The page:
This year’s top video on YouTube has been Gangnam Style, a South Korean song which has taken the world by storm. And as happens with anything that becomes successful people have started to look for reasons behind its success. The song has been labeled the crossover from the East to the West something that took actor Jackie Chan three decades to achieve.
One article looking into the success of the song pointed out “Yet, its rise to universality is no fluke. Its success occurs when the world is shifting in radical ways, at a time when individuals, empowered by the information technology, can change world history”.
The problem with this argument is that the same information technology was available to other songs and artists. Take the case of the home grown Kolaveri Di which took India by storm early this year. Like Gangnam Style the song had been put up on YouTube and it was trending within days of its upload. But its popularity never spread beyond India and Indians. How do you explain that? If information technology was the only criteria then Kolaveri Di should have been as big a hit as Gangnam Style, perhaps even bigger given that a sufficient number of Indians live in all corners of the globe.
So what is happening here? As Paul Ormerod explains in his new book Positive Linking – How Networks Can Revolutionise the World “As usual, we could in principle always tell a story after the event which purports to the account for the much further greater popularity of one video compared to another.” What this basically means is that it is easy to rationalise success by spinning a story around it once it has happened. But that doesn’t mean that those were the reasons for the success. Like the success of Kolaveri Di was attributed to its KISS (keep it simple stupid) strategy.
But the point is if identifying success was so easy we would all be doing it. Michael Mauboussin has a very interesting example in his soon to be released book The Success Equation – Untangling Skill and Luck in Business, Sports and Investing. Llyod Braun, Chairman of ABC Entertainment Group had proposed a show called Lost. It was a cross between Cast Away, a movie that featured Tom Hanks stranded on a desert island, and Survivor, a reality TV show about contestants who compete with one another in the wilderness and then vote to remove members until only one person is left. “Michael Eisner, the CEO of Disney…heard the pitch and rated Loss a 2 on a scale of 1 to 10, 1 being the worst…Eisner later called the show “terrible”…Despite Eisner’s dim view of the show Lost was a smash success…Lost ran for six reasons and improved ABC’s slumping ratings and profits,” writes Mauboussin. The irony was that Braun who had proposed the show had already been fired by then.
So the history of cultural markets is full of such examples which were written off. As Duncan J Watts writes in Everything is Obvious – Once You Know the Answer “The history of cultural markets is crowded with examples of future blockbusters – Elvis, Star Wars, Seinfeld . Harry Potter, American Idol – that publishers and movie studios left for read while simultaneously betting big on total failures.”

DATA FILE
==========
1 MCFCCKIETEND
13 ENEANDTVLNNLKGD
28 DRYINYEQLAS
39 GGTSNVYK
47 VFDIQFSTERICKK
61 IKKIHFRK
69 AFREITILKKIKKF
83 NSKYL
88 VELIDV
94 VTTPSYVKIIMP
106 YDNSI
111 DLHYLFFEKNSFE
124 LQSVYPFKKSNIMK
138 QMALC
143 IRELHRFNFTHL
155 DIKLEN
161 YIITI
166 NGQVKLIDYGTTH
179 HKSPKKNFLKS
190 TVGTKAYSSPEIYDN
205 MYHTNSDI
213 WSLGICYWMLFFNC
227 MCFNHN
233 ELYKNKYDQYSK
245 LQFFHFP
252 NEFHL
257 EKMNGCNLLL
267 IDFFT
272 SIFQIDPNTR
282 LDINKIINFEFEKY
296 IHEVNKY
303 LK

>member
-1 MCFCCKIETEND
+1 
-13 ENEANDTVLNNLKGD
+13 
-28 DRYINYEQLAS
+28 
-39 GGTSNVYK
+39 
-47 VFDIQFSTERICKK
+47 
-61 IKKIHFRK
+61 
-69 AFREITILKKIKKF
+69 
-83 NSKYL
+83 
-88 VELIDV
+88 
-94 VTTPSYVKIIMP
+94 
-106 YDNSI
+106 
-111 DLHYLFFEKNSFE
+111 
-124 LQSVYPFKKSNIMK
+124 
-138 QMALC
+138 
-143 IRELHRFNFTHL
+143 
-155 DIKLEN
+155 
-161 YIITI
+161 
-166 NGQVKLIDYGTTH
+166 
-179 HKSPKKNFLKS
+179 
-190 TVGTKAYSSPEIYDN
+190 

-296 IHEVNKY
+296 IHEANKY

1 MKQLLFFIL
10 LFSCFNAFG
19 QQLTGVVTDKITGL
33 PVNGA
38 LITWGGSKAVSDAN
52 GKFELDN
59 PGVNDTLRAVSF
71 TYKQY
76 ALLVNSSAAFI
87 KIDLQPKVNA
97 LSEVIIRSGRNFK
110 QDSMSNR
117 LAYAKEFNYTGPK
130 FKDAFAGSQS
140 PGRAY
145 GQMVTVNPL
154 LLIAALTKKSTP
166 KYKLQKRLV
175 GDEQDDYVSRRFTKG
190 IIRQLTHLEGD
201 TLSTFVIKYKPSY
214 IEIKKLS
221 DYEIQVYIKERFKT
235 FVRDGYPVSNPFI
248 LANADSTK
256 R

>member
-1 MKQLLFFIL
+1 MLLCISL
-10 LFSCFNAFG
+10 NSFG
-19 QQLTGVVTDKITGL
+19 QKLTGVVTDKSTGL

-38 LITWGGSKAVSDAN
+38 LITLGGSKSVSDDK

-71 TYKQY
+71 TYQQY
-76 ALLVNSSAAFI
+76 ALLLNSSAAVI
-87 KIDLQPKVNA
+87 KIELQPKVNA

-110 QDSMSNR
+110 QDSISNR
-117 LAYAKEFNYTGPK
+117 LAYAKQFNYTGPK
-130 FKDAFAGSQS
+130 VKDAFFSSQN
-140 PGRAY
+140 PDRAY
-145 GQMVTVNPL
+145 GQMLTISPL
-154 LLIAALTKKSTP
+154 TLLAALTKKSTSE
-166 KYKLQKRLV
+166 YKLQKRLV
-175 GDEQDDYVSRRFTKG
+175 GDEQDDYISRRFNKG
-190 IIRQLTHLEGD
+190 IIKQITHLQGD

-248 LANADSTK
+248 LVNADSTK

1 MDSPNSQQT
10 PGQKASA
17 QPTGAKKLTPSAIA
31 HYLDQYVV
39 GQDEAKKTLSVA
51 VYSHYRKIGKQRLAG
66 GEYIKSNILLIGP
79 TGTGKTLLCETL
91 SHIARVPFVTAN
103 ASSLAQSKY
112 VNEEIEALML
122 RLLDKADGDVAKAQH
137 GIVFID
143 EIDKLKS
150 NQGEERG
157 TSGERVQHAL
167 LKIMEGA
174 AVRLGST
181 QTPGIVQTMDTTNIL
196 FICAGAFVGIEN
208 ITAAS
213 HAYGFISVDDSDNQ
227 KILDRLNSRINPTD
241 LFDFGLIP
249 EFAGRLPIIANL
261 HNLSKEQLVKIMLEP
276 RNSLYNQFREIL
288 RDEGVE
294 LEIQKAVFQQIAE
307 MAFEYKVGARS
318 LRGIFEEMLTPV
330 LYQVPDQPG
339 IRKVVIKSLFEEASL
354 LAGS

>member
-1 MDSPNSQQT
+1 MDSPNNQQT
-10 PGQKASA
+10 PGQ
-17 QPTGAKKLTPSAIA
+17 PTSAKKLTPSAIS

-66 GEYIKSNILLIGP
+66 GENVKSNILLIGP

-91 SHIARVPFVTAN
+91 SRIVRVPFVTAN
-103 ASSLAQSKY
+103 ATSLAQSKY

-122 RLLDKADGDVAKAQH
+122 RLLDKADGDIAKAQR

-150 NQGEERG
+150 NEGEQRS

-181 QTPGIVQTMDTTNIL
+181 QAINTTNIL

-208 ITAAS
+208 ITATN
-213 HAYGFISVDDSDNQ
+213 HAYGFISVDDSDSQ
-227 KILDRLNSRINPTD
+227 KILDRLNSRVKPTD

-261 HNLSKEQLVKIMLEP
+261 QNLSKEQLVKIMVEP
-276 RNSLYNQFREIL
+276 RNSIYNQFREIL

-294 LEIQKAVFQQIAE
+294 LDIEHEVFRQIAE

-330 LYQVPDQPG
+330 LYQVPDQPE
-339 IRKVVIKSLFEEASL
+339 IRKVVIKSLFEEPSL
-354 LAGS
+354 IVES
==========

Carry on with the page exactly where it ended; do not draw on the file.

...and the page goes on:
Another great example is Slumdog Millionaire which almost did not release and went to DVD straight away. The film went onto to win eight Oscar awards. The Hangover was another such hit. Made at a low budget of $35million, the movie went onto earn close to $468million. Closer to home critics wrote of Sholay as dead ember and Hum Aapke Hain Koun as an extended wedding video. We all know what happened there. And since then scores of Hindi movies which are versions of these two movies have been made.
JK Rowling’s Harry Potter and the Philosopher’s Stone was rejected by 12 publishers till Bloomsbury agreed to publish it. The first print run of the book was 1000 copies. Once the book was a super-hit it was deemed as a phenomenon waiting to happen. Michael Maouboussin explains this tendency in a research paper titled Was Harry Potter Inevitable? “Our society often associates success with quality. In a fiercely competitive market, the thinking goes, only the best products rise to the surface. Once a product is a hit, whether a blockbuster movie or a bestselling book, we readily point to the attributes that make it so appealing,” he writes.
Maouboussin gives a more detailed explanation for the phenomenon in his new book. “If you are like me, you have a hard time accepting that there isn’t just a little special about The Da Vinci Code, Titanic, or the Mona Lisa. The very fact that they are so wildly popular seems to be all the evidence you need to conclude that they have some special qualities that makes them stand above all the rest. But all three were surprises. Our minds are expert at wiping out surprises and creating order, and order dictates that these products are special.”
Hence, the reasons highlighted have nothing to do with the success, typically. People like the product (be it a book, a song or a movie) initially and once the product becomes slightly popular they tend to become more popular because they are popular. This is referred to as the Matthew Effect after a verse in the Gospel of Matthew “For whosever hath, to him shall be given, and he shall have more abundance.”
But that clearly doesn’t stop people from coming up with more and more explanations for success. As Watt puts it “In the end, the only honest explanation may be the one given by the publisher of Lynne Truss’s surprise bestseller, Eats, Shoots and Leaves, who, when asked to explain its success, replied that “it sold because lots of people bought it.” Similarly Gangnam Style worked because a lot of people heard it. Its success was a total ‘fluke’.
The article originally appeared in the Daily News and Analysis dated October 22, 2012. http://www.dnaindia.com/money/report_whys-the-world-going-gaga-over-gangnam-style_1754813
(Vivek Kaul is a writer and he can be reached at [email protected])